Diversity & Equity Grant to Support Enhanced Research and Pedagogy for Graduate Students


The Department of Anthropology is pleased to announce its receipt of a major three-year grant from the Graduate Committee on Equity and Diversity. The grant aims to create a supportive community for our students, especially those who have, either as a result of their socio-economic background, or challenging life experiences, overcome substantial obstacles on their journey to college or graduate school. 

It also seeks to support those who are the first in their family to attend college or graduate school – by expanding their numbers and by fostering a pedagogical and research environment that will be hospitable and inviting to them.    

To this end, and growing out of consultation with both students and faculty, the department sought and obtained funding for a number of initiatives to be rolled out over the next three years. We hope with this project to support under-resourced students intellectually and financially, and to better understand the pedagogical and research gaps in the department. To this end we plan the following initiatives, briefly sketched below:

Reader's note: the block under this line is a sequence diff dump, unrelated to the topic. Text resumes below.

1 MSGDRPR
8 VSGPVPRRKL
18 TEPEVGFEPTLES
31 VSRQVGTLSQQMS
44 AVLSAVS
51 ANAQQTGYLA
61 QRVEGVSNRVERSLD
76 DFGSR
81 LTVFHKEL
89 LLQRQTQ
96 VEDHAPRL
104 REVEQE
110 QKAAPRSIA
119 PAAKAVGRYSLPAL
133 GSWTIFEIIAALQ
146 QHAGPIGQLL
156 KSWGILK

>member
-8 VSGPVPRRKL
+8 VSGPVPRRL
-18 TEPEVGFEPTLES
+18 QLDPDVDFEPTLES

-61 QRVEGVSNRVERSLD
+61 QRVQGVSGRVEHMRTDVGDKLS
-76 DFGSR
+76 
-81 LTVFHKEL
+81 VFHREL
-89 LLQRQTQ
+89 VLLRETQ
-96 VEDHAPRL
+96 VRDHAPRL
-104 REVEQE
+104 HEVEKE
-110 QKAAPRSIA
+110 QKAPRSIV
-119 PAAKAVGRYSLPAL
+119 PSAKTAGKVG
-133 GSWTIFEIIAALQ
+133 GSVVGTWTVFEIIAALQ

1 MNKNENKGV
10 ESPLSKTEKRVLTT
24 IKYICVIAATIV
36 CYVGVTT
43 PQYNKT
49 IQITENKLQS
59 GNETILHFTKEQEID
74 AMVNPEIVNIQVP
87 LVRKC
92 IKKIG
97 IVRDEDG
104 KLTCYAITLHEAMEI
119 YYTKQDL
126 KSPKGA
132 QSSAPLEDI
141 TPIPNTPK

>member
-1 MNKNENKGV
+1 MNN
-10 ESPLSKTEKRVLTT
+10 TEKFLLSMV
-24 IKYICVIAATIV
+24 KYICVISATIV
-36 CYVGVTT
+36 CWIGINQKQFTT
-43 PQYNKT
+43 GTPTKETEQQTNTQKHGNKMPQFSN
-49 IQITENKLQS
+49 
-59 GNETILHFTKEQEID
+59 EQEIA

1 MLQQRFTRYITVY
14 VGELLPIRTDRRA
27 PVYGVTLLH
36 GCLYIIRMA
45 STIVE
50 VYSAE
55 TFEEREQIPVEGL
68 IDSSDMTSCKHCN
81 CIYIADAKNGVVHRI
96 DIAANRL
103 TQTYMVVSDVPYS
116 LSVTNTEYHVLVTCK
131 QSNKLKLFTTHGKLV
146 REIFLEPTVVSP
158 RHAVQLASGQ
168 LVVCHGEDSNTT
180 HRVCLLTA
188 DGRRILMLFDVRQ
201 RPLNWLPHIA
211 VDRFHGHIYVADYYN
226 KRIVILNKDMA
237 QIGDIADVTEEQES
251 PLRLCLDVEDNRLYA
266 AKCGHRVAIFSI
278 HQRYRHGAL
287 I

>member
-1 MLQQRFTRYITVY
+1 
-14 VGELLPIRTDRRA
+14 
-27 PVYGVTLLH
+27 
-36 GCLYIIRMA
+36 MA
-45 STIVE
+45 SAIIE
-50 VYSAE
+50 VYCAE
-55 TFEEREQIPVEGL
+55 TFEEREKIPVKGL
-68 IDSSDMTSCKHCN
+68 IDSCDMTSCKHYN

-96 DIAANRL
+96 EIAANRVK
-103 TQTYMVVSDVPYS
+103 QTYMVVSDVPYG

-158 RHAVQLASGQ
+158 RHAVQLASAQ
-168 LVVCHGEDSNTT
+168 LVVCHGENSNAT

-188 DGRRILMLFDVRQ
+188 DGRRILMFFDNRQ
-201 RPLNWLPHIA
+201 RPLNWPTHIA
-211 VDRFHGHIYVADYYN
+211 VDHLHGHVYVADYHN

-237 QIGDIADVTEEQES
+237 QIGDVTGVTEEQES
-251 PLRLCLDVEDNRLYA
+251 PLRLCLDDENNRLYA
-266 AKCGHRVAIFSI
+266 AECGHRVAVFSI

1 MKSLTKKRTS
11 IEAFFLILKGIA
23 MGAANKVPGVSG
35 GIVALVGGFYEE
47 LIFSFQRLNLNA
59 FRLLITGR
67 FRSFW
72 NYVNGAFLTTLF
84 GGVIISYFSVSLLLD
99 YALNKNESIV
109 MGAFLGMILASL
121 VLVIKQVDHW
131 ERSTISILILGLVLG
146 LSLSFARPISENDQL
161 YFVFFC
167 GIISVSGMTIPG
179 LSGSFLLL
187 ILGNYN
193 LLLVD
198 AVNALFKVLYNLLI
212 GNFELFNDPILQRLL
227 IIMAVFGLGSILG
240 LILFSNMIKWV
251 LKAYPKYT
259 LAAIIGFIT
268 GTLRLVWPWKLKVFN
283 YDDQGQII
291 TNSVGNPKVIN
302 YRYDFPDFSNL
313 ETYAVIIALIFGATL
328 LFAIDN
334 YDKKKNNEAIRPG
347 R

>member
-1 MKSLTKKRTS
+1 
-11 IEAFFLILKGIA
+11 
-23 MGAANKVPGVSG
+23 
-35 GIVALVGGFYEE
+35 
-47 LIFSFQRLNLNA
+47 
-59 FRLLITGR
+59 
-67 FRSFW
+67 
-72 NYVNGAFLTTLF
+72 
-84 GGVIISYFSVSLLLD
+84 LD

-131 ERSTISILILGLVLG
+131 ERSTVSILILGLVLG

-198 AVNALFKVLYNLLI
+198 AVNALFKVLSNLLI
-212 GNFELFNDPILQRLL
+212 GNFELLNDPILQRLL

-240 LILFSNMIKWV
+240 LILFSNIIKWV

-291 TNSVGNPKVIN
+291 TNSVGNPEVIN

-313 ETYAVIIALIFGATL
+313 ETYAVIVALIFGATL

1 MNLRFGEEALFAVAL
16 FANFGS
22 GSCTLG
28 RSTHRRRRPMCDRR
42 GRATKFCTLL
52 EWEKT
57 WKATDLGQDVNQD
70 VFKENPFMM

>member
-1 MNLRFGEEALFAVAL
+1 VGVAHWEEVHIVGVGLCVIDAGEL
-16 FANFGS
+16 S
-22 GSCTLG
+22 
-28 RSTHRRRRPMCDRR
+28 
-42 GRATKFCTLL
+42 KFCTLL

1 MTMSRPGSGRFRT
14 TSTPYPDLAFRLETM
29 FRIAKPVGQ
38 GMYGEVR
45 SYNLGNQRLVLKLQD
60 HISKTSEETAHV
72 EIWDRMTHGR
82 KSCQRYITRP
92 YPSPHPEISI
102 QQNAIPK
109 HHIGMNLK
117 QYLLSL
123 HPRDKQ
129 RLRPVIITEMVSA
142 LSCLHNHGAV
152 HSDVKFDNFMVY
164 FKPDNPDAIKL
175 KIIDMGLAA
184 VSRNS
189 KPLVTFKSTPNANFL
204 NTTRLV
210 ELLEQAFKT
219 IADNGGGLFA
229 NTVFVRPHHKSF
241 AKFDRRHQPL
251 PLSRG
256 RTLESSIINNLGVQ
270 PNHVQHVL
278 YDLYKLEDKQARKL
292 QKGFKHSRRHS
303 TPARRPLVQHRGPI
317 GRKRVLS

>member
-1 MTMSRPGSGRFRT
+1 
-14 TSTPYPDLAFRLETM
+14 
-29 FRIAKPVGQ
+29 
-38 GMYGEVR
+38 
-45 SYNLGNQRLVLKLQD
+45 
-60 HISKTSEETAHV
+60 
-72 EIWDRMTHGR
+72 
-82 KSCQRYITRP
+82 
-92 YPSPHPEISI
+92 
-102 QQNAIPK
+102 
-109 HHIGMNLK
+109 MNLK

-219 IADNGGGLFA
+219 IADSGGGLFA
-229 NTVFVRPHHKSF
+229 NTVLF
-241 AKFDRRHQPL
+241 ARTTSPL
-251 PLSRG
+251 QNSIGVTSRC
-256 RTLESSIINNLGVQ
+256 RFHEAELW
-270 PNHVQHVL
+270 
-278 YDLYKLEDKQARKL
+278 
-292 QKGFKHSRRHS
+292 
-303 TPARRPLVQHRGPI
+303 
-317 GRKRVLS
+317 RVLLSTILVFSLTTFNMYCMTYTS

1. Three one-year fellowships offered to incoming PhD students (socio-cultural or archaeology) from socio-economically under-resourced backgrounds. Each fellowship will fund a year of research or writing plus relocation expenses and a research expenses fund. For more information on these fellowships, named for Zora Neale Hurston and Ella Deloria, click here.

  2. One two-year postdoctoral fellowship. The postdoctoral scholar will teach one course each year on Black, Latinx and/or Indigenous North America, broadly construed, and will help develop Boas programming and a pedagogy workshop, as outlined below.

  3. Boas lectures will be organized jointly by the incoming postdoctoral scholar, together with a faculty member and a graduate student (changing each year).

  4. A one-day pedagogy workshop where we invite speakers from the fields of education and anthropology to facilitate discussion about transformative and inclusive pedagogies. 

  5. Additional Practicum training that will center on teaching race and indigeneity in the classroom, and coping with the unique burdens that are often expected of minority faculty. We will invite external facilitators to develop these conversations together with the faculty.

  6. A small dedicated fund for undergraduate and graduate students with the aim of fostering more student-led conversations and initiatives that touch on questions of race and indigeneity, equity and diversity.

  7. A small discretionary fund as additional support for our under-represented students, (undergraduate and graduate) for unexpected emergencies, the costs of graduate school applications etc. This is separate from the COVID related financial relief provided by the department.


Over the three years of funding we plan to consult with students, faculty and the postdoctoral fellow at the end of each year to discuss what has worked and what has not, and how we might adjust going forward.